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Christopher Nicholas

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Music Theory: An Introduction


Compiled by Christopher Nicholas

Table of Contents
What Is Music? ...................................................................................................... 4
What Is Music Theory? ........................................................................................... 4
Staves and Clefs ..................................................................................................... 5
The Treble Clef .................................................................................................................................................... 6
The Bass Clef ........................................................................................................................................................ 7
Movable Clefs (C Clefs) .................................................................................................................................... 8

Tempo ................................................................................................................... 9
Names of Tempos .............................................................................................................................................. 9

Note Length ......................................................................................................... 10
Pitched Note Lengths ..................................................................................................................................... 10
Rest Note Lengths ............................................................................................................................................ 11

Meter/ Time Signatures ....................................................................................... 12
Simple Time ........................................................................................................................................................ 12
Compound Time ............................................................................................................................................... 12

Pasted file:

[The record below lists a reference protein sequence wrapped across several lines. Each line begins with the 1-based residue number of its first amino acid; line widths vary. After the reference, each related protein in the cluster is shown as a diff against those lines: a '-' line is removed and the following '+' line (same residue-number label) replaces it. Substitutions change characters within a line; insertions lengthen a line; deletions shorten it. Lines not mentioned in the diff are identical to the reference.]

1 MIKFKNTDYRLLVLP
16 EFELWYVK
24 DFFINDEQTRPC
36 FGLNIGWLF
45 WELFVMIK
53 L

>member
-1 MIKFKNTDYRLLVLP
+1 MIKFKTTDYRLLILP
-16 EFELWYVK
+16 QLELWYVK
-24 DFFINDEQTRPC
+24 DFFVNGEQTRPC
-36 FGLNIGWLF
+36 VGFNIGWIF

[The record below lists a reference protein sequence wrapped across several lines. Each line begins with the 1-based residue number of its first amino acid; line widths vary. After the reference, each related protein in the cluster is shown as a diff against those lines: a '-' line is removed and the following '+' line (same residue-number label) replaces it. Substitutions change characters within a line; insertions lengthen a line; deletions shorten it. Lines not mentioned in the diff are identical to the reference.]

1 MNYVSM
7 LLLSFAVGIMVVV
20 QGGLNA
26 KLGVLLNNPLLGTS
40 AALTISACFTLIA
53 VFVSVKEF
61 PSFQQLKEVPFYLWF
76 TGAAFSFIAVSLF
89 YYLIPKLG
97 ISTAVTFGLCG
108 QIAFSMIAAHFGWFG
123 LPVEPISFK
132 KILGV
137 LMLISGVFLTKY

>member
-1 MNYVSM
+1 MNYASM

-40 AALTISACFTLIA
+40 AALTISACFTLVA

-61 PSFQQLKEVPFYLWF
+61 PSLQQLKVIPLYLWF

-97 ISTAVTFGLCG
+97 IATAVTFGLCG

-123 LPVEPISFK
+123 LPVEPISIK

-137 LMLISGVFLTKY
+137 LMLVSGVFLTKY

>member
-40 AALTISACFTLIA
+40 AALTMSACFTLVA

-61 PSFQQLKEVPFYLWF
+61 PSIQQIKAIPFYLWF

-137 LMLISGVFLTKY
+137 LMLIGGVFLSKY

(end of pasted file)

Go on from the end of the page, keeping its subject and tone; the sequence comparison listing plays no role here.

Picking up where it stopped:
Complex Time ................................................................................................................................................... 12

Flats, Sharps and Naturals .................................................................................... 13
Sharp & Double Sharp .................................................................................................................................... 13
Flat & Double Flat ............................................................................................................................................ 13
Natural .................................................................................................................................................................. 14

Dynamic Marks, Accents ...................................................................................... 15

Key Signatures ..................................................................................................... 16
Sharp Key Signatures ("Father Charles Goes Down And Ends Battle") .................................. 17
Flat Key Signatures ("Battle Ends And Down Goes Charles's Father") ................................... 18

Intervals .............................................................................................................. 19

MUSIC THEORY: AN INTRODUCTION 2

Scales ................................................................................................................... 20
Major Scales ........................................................................................................................................................ 20
Minor Scales ....................................................................................................................................................... 21
Melodic Minor Scales ...................................................................................................................................... 21
Harmonic Minor Scales ................................................................................................................................. 21